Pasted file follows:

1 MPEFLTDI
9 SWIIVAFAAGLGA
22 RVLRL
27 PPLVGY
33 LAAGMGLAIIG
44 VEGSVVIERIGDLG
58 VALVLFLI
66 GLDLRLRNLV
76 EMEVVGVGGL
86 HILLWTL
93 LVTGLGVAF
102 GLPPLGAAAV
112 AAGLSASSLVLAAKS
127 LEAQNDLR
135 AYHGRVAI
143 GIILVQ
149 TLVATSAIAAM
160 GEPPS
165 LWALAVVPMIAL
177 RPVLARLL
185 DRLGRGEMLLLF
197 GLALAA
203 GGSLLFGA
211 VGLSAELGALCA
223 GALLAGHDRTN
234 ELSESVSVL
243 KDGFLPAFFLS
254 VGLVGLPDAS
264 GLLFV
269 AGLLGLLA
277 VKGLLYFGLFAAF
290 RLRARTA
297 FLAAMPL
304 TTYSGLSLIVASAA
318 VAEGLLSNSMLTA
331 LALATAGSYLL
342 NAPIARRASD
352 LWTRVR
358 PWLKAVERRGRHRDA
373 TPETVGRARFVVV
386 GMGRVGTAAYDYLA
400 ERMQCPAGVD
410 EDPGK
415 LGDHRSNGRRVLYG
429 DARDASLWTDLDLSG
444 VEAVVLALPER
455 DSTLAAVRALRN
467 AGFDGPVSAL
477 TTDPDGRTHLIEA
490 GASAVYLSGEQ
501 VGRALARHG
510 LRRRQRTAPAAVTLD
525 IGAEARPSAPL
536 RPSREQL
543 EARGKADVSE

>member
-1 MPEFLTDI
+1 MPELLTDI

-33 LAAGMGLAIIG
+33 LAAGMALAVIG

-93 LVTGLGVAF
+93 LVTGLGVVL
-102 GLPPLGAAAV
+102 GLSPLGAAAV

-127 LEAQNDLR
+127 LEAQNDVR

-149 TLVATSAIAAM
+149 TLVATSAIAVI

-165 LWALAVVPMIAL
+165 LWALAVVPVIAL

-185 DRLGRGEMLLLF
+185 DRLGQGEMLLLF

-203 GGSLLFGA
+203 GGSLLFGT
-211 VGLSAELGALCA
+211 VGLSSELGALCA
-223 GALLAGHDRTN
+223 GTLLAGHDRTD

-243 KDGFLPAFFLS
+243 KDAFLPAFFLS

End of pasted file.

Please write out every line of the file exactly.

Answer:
1 MPEFLTDI
9 SWIIVAFAAGLGA
22 RVLRL
27 PPLVGY
33 LAAGMGLAIIG
44 VEGSVVIERIGDLG
58 VALVLFLI
66 GLDLRLRNLV
76 EMEVVGVGGL
86 HILLWTL
93 LVTGLGVAF
102 GLPPLGAAAV
112 AAGLSASSLVLAAKS
127 LEAQNDLR
135 AYHGRVAI
143 GIILVQ
149 TLVATSAIAAM
160 GEPPS
165 LWALAVVPMIAL
177 RPVLARLL
185 DRLGRGEMLLLF
197 GLALAA
203 GGSLLFGA
211 VGLSAELGALCA
223 GALLAGHDRTN
234 ELSESVSVL
243 KDGFLPAFFLS
254 VGLVGLPDAS
264 GLLFV
269 AGLLGLLA
277 VKGLLYFGLFAAF
290 RLRARTA
297 FLAAMPL
304 TTYSGLSLIVASAA
318 VAEGLLSNSMLTA
331 LALATAGSYLL
342 NAPIARRASD
352 LWTRVR
358 PWLKAVERRGRHRDA
373 TPETVGRARFVVV
386 GMGRVGTAAYDYLA
400 ERMQCPAGVD
410 EDPGK
415 LGDHRSNGRRVLYG
429 DARDASLWTDLDLSG
444 VEAVVLALPER
455 DSTLAAVRALRN
467 AGFDGPVSAL
477 TTDPDGRTHLIEA
490 GASAVYLSGEQ
501 VGRALARHG
510 LRRRQRTAPAAVTLD
525 IGAEARPSAPL
536 RPSREQL
543 EARGKADVSE

>member
-1 MPEFLTDI
+1 MPELLTDI

-33 LAAGMGLAIIG
+33 LAAGMALAVIG

-93 LVTGLGVAF
+93 LVTGLGVVL
-102 GLPPLGAAAV
+102 GLSPLGAAAV

-127 LEAQNDLR
+127 LEAQNDVR

-149 TLVATSAIAAM
+149 TLVATSAIAVI

-165 LWALAVVPMIAL
+165 LWALAVVPVIAL

-185 DRLGRGEMLLLF
+185 DRLGQGEMLLLF

-203 GGSLLFGA
+203 GGSLLFGT
-211 VGLSAELGALCA
+211 VGLSSELGALCA
-223 GALLAGHDRTN
+223 GTLLAGHDRTD

-243 KDGFLPAFFLS
+243 KDAFLPAFFLS